• Guard Marcus Smart (non-COVID illness) returned to the lineup on Friday after missing Wednesday’s game, but big man Robert Williams was ill and ruled out, tweets Jared Weiss of The Athletic. Williams just made his season debut last week after offseason knee surgery, so having him out of the lineup again so soon obviously isn’t ideal. Still, there’s plenty of time left for him to get acclimated ahead of a playoff push.

Celtics Notes: Horford, Tatum, Williams

Celtics center Al Horford has been fined $25K by the NBA for making “unnecessary and excessive” contact with Magic center Moritz Wagner, the league announced today in a press release (Twitter link). Horford threw an elbow to Wagner’s groin during the third quarter of Orlando’s upset win in Boston on Friday night, resulting in a Flagrant 2 foul and Horford’s ejection.

Besides costing him the rest of Friday’s game, the incident has now taken a small chunk out of Horford’s pay check. However, he won’t face a suspension as a result of the play, which can be viewed right here.

Here’s more on the Celtics:

  • Celtics forward Jayson Tatum has been ruled out for the Celtics’ rematch vs. Orlando on Sunday due to personal reasons, tweets Gary Washburn of The Boston Globe.
  • Prior to Robert Williams‘ season debut on Friday, his teammates spoke about how getting the big man back will benefit the club going forward, as Chris Forsberg of NBC Sports Boston writes. “We got the No. 1 offense and we’re playing well on that end, obviously our defense has slacked a little bit, but we’re back up there, getting there,” Marcus Smart said. “With adding him, it’s only going to push us back over the top. We know the type of defender that Rob is, the type of player that Rob is, offensive player, the threat that he poses on defenses.”
  • Although the final score in Williams’ return wasn’t ideal, his reintegration into the rotation showed a path for the team to reach its full potential, Forsberg writes in another story for NBC Sports Boston. As Forsberg observes, besides helping improve Boston’s defense, Williams also gives the team its strongest finisher at the rim on offense — the Celtics ranked 29th in dunks entering Friday’s game, but Williams had four in 18 minutes in his first game back.

Atlantic Notes: Harden, Harris, Sixers, R. Williams, Raptors

James Harden says he was at a “low point” after the Sixers were eliminated in last season’s playoffs by the Heat. Being traded twice in two seasons, dealing with significant injuries, and a couple of tough playoff losses left him “drained and deflated,” according to Yaron Weitzman of

The whole two years was a low point. I’ve never really had to deal with something like that,” Harden told Weitzman recently. “My body, mentally, physically … It was a lot going on. I mean, basketball is everything to me.”

The former MVP guard discussed a number of topics with Weitzman, including his reluctance to do interviews (“People will take the smallest thing that I say and basically screw it up and then it becomes a problem“), his desire to have his career be remembered in a positive light (“I’m one of the people that changed the game of basketball. Honestly, the only thing that I’m missing is a championship“), his offseason work to avoid future injuries, acclimating with the Sixers, adjusting his game as he gets older and plays alongside another ball-dominant star in Joel Embiid, and his relationship with the back-to-back MVP runner-up, among others.

When asked about his struggles in playoff elimination games, Harden admits his results have been mixed — but says it’s not entirely on him.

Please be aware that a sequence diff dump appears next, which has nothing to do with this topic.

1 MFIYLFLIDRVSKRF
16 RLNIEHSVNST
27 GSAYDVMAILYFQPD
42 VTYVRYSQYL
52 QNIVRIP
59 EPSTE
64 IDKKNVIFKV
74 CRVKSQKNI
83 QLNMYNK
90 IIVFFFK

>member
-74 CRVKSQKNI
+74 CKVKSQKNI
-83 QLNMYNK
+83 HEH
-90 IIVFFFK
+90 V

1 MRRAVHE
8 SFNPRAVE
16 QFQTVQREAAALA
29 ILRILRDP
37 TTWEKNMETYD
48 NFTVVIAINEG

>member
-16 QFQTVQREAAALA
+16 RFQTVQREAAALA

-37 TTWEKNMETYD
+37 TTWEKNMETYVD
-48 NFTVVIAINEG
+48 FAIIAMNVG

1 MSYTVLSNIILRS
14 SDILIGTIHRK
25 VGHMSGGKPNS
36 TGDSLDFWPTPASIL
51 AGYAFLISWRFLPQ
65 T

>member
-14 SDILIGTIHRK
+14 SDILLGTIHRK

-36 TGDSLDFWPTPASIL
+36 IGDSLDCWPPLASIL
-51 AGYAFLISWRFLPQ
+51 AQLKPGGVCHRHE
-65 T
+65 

I’ve had a few bad games in close-out games. Not all of them have been bad,” he said. “Quite frankly, a lot of the times our team wasn’t good enough to compete for championships, if you want to be honest. There’s only so much I can do.”

Weitzman’s feature is worth checking out in full if you’re interested in Harden’s career.

Here’s more from the Atlantic:

  • Sixers forward Tobias Harris was ruled out for Friday’s victory over the Warriors due to back pain, writes Keith Pompey of The Philadelphia Inquirer. It was Harris’ third missed game of the season, and it’s unclear what his status is going forward.
  • In another story for The Philadelphia Inquirer, Pompey writes that the city’s Chinatown residents continue to be adamantly opposed to the Sixers‘ arena proposal, and recently voiced their displeasure at a contentious meeting. “People are very frustrated about the developer continuing to promote their proposal without thinking about Chinatown people’s anger,” said Wei Chen, the civic engagement director of AAU.
  • Celtics big man Robert Williams made his 2022/23 season debut in Friday’s loss to Orlando. As Gary Washburn of The Boston Globe relays (via Twitter), Williams admits he was a little nervous before the game. I felt great. The nerves were getting me pretty bad before the game. We (bleeping) lost. We gotta bounce back from that,” he said.
  • The Raptors have fallen to 13-16 after dropping Friday’s nail-biter to the Nets. According to Doug Smith of The Toronto Star, the team’s front office is displeased with the up-and-down start to the season, and are keeping a close eye on how players respond while evaluating the roster ahead of February’s trade deadline.

Robert Williams Expected To Make Season Debut On Friday

Celtics big man Robert Williams is targeting Friday’s home game against Orlando for his 2022/23 season debut, according to reports from Shams Charania of The Athletic and Adrian Wojnarowski of ESPN (Twitter links).

The 25-year-old had arthroscopic surgery in late September to remove loose bodies from his left knee and to address swelling in that knee. The decision was made for Williams to undergo the procedure when he began his ramp-up process and experienced some discomfort in the knee.

Williams initially underwent surgery on the knee in March after tearing his meniscus.